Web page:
So, the bigger the pipe, the better - simply because it is more likely that everyone's normal usage of their links will fit in the big pipe's capacity and less likely for lots of people to want the transfer lots of data at exactly the same time. We look at usage and our planning rules ensure 100% extra capacity to ensure we are not the bottleneck even at peak times.
Leased lines vs ADSL
A leased line internet connection is an uncontended service. This means if you pay for 2Mbs then you get 2Mbs - all the way to your ISP, and the usage of other customers cannot affect that.
The way such ISPs work is that they have a number of leased line customers, and feeds to other ISPs (the Internet) - but still they do not have the links to the Internet totalling the full capacity of their leased line customers. There is contention. The ISP will allow enough capacity to have some headroom even at peak times, but that may well be a 20:1 contention. BT looked at the contention in use before deciding on the 20:1 and 50:1 contention ratios they use for ADSL. From our own experience, letting people use as much as they want, people do use around the 5% of what they could, on average - i.e. 20:1 contention.
Until the links get full, the fact that there is contention is not relevant at all. So, if the natural level of usage of an ISP happens to be 20:1 or worse, then using ADSL links to connect to their customers is not any different than using uncontended leased lines. The overall usage will be low enough to ensure pipes do not get full.
The ADSL service is also uncontended, but only to the local BT exchange.
Some actual numbers
Within BT there are two services for ADSL connection and two places for bottlenecks. At each local exchange there are virtual paths to which users from all ISPs are connected. What we have been told is that these are 10Mbps for Office services at 20:1 contention, and 12.5Mbps for Home 500 are 50:1 contention. It may be that these are bigger. There is then a possible bottleneck where all of our customers connect to us - at the fat pipe end of the service. Here we aim to allow 100% extra capacity over normal usage levels to allow for bursts and peaks in traffic.
So how fast will it go?
We cannot guarantee anything - you are connected to the internet. We are not saying your line will go at most at 1/20th of your speed. In fact most of the time, when you want it, your link to us will be the full speed you have ordered. What happens then is down to the internet. The only way you can be sure it to try it yourself.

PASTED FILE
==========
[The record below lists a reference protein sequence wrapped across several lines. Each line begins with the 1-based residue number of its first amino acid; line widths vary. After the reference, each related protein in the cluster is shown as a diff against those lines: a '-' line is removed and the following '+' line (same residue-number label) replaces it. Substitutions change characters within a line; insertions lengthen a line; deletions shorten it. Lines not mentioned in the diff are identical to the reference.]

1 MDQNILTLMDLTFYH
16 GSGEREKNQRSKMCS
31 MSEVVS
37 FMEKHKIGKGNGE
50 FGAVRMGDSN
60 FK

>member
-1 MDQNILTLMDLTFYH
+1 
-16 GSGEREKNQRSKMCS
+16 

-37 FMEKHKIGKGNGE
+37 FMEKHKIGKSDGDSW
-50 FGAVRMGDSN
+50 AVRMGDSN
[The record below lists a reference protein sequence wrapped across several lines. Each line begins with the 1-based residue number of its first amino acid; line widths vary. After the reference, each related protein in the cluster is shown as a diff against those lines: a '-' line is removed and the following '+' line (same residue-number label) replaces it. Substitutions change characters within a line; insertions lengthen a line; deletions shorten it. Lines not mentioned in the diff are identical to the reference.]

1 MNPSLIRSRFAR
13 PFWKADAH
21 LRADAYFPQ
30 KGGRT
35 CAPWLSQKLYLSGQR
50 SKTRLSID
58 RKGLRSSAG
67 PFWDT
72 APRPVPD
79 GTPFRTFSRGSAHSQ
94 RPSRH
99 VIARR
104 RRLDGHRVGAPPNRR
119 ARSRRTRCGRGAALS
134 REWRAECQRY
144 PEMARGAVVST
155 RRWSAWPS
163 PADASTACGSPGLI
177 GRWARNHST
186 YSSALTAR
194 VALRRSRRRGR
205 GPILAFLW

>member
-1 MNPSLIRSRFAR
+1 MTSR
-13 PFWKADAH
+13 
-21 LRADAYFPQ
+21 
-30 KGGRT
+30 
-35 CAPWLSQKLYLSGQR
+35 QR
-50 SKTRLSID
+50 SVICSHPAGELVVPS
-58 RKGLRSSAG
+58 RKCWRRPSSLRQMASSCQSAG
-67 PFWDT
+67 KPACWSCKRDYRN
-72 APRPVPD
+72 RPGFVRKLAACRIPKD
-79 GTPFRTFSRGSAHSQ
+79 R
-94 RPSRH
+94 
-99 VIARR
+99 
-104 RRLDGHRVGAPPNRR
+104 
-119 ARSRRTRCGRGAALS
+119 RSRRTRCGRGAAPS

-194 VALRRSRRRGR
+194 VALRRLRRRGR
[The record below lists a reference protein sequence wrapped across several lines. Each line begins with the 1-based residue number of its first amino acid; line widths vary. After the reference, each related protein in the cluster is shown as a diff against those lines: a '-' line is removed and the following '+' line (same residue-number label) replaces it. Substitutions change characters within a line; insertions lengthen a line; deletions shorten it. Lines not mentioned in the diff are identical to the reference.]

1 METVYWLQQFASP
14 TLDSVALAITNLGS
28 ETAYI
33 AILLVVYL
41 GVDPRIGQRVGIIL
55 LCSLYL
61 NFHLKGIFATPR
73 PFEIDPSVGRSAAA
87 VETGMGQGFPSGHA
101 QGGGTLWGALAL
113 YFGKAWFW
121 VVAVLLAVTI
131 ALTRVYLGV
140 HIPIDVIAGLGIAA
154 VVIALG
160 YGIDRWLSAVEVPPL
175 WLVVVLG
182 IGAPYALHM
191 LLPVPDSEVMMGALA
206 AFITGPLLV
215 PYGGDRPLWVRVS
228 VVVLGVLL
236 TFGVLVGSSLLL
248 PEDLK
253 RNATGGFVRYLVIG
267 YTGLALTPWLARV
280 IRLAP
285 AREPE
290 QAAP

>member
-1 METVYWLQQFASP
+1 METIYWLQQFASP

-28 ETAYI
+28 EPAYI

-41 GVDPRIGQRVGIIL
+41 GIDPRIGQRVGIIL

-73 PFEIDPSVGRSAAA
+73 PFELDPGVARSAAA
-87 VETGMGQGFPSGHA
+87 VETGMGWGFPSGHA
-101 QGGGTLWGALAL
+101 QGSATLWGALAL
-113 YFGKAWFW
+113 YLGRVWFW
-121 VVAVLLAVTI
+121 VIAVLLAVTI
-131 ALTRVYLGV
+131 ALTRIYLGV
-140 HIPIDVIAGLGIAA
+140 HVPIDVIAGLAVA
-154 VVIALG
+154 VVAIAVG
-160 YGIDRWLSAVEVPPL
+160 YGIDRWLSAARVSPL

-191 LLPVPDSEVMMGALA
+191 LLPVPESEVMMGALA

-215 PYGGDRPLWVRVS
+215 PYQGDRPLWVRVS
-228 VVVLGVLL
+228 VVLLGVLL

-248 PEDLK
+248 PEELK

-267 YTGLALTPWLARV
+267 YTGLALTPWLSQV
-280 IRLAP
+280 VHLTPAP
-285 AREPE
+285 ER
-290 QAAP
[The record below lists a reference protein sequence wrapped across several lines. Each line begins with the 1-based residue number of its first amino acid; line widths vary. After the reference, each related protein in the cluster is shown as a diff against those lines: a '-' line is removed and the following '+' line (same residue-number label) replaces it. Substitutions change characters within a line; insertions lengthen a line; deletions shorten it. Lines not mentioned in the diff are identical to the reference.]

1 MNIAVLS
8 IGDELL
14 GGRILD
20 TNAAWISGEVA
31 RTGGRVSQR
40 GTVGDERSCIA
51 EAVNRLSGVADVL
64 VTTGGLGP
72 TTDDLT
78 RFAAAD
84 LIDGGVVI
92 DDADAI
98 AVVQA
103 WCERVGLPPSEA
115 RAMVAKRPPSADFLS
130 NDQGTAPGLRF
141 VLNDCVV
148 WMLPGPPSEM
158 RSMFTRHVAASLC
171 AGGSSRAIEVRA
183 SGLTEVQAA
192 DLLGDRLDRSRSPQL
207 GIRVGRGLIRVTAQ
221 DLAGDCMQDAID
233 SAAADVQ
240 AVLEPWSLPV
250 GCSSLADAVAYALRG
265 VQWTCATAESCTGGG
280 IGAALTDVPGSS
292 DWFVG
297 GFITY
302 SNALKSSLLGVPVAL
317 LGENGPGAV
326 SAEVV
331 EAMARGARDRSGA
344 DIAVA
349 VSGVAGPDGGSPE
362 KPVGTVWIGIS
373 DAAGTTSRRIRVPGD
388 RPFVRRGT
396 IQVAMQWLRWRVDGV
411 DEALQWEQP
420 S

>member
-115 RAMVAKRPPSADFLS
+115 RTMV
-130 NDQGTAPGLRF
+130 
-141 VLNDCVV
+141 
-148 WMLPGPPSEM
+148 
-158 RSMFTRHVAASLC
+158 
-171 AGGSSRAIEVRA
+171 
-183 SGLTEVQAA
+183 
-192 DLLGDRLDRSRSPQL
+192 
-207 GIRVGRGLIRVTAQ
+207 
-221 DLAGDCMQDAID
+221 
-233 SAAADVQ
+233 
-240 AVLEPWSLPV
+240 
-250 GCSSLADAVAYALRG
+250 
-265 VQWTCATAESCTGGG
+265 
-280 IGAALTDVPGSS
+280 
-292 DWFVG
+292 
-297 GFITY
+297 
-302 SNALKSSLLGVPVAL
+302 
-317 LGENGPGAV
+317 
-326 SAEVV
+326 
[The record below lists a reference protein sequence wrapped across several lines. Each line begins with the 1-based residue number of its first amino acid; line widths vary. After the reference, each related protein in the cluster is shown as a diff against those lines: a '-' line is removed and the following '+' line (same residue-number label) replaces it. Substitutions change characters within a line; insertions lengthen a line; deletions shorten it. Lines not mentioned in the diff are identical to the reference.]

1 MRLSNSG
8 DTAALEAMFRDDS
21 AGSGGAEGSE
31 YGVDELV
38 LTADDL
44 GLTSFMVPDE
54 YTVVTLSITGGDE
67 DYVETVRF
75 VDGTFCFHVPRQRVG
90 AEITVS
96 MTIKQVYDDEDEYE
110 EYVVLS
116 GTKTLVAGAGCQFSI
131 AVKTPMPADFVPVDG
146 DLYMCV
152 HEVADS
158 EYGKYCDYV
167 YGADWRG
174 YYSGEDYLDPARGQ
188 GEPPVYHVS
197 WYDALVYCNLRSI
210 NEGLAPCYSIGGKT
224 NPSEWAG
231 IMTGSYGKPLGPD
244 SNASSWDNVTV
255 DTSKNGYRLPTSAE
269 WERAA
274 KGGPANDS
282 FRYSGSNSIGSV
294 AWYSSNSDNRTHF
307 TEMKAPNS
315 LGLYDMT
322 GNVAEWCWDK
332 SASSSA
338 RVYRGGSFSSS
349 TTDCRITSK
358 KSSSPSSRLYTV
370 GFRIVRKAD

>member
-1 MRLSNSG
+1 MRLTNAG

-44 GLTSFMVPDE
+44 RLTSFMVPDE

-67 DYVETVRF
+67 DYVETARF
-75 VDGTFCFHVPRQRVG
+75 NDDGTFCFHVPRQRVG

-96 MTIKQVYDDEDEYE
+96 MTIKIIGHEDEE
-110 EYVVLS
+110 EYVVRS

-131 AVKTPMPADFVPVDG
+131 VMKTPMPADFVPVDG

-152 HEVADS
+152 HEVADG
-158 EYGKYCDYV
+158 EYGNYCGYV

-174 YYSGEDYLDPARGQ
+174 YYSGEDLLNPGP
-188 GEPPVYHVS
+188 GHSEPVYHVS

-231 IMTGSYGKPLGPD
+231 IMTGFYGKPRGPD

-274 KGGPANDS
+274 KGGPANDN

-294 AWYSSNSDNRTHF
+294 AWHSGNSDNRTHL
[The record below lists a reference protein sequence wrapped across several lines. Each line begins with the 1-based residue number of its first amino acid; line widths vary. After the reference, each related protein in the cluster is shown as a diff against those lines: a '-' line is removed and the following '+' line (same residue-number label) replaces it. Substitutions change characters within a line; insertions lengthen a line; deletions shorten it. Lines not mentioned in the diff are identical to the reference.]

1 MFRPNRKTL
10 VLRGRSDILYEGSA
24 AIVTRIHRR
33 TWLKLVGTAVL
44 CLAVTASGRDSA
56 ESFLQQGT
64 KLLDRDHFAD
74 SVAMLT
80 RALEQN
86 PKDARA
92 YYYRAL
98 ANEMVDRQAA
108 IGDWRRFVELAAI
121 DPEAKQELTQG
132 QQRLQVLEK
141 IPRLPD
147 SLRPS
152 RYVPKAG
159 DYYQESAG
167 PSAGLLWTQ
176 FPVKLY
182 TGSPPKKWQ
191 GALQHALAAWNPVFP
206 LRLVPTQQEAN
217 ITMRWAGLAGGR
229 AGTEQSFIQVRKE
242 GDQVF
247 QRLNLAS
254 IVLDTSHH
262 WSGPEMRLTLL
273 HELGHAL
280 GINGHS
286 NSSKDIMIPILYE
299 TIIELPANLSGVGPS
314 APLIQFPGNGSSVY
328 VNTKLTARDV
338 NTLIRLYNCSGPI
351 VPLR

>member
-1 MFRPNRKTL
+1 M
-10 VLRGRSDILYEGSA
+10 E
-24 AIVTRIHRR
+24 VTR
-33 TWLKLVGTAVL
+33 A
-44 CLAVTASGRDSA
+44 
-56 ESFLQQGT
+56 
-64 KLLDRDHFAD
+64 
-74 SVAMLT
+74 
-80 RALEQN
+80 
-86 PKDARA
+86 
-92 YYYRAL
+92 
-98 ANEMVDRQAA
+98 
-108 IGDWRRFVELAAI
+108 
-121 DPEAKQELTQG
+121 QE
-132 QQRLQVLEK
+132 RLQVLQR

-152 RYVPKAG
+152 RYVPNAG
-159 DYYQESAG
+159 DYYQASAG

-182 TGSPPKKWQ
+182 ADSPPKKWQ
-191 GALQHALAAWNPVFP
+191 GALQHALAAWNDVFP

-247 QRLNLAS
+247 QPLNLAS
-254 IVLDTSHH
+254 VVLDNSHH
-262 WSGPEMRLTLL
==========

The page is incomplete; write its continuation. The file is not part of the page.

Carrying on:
We have tested 2Mbps ADSL links, transferring data from the UK academic mirrors site at peak times during the day and got a sustained near 2Mbps transfer rate (i.e. over 245KBps). Obviously if all our customers did this at the same time, then we would not see this. They don't, and that's the whole point.
Playing fair
What is fair? We have no objection to people downloading the occasional 650MB ISO CD image. If people are, overall, on average, using the amount 20:1 suggests then everything will work. It's not a hourly limit or even a daily one - its a question of overall usage across all of our customers being fair.

As we are allowing ample "head room" on our links to BT and the internet, for our office products we use a bench mark based on 10:1 contention - i.e. 1/10th of the maximum you could transfer in an hour.

For Home 500 the average per user rate works out at about 10MB/hour. For office 500 this is about 20MB/hour. For Office 1000 this is about 40MB per hour and for Office 2000 this is about 80MB per hour. However but these are not hard limits . In practice some customers use less and some use more. What is not playing fair is to use a 500Kb/s link to load 5GB a day every single day. Lower levels of usage are a grey area, and there has been lengthly debate in newsgroups on what is a fair usage without a clear concensus. We will consider usage reasonable as long as the total usage for all customers is within the sharing level we sell the service. If its not, then it will be the highest users (relative to the service they have) who we will talk to.

We do have some all you can eat high usage packages available for those that expect to use a lot of internet traffic, or simply do not want to worry about usage. Whilst they use the same connection via BT, we have priced these to cover the possibly 100% constant usage of the service, so our other customers are not subsidising such high usage.
Its important to realise that the rest of the services are not an all the bandwidth you can eat, and just because you can download 5GB a day on a 500Kb/s link, every day does not mean that it is acceptable. We provide a lot of headroom to ensure a good service, but the costs are worked out on the 20:1 (home ) and 10:1 (office) sharing. Our planning rules actually provide an additional 100% bandwidth for peaks in traffic, and we often have many times this. If anyone uses the service in a way that would affect the service we offer to other customers, which includes simply making the service non viable financially, we may take action to limit bandwidth. We hope never to have to do this, and it is very rare that we have to contact a customer regarding their usage.
Generally, the fair play policy has worked well, and we are pleased to say that have never kicked anyone off the service.
So, play fair and share sensibly. Use the service for what you need and don't waste bandwidth. We do provide on-line bandwidth usage logs for your benefit, and this can be helpful when managing a large office. We even had one customer found that an unused PC was on, playing an internet audio stream with the sound muted for weeks and this was slowing their internet service down. If you do want to do very long on-going data transfers every day then it would be fairer and you would have more bandwidth available to do this at off peak times (peak times are generally 9-6 Mon-Fri). Help us maintain one of the best quality services by making responsible usage of the service.
Have fun.





    Reference: http://aa.nu/adsl/info/contention.html
Sven Petersson
Sweden
Local time: 10:44
Native speaker of: Native in SwedishSwedish, Native in EnglishEnglish
PRO pts in pair: 672
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2 hrs   confidence: Answerer confidence 4/5Answerer confidence 4/5
konkurrerende service


Explanation:
Service er brugt i IT. Contended kan oversættes til stridende eller lignende.

Suzanne Blangsted
Local time: 01:44
Native speaker of: Native in DanishDanish, Native in EnglishEnglish
PRO pts in pair: 2808
Grading comment
Det er helt sikkert det mest korrekte, når jeg ser sammenhængen. Tak og goodnight.

Kate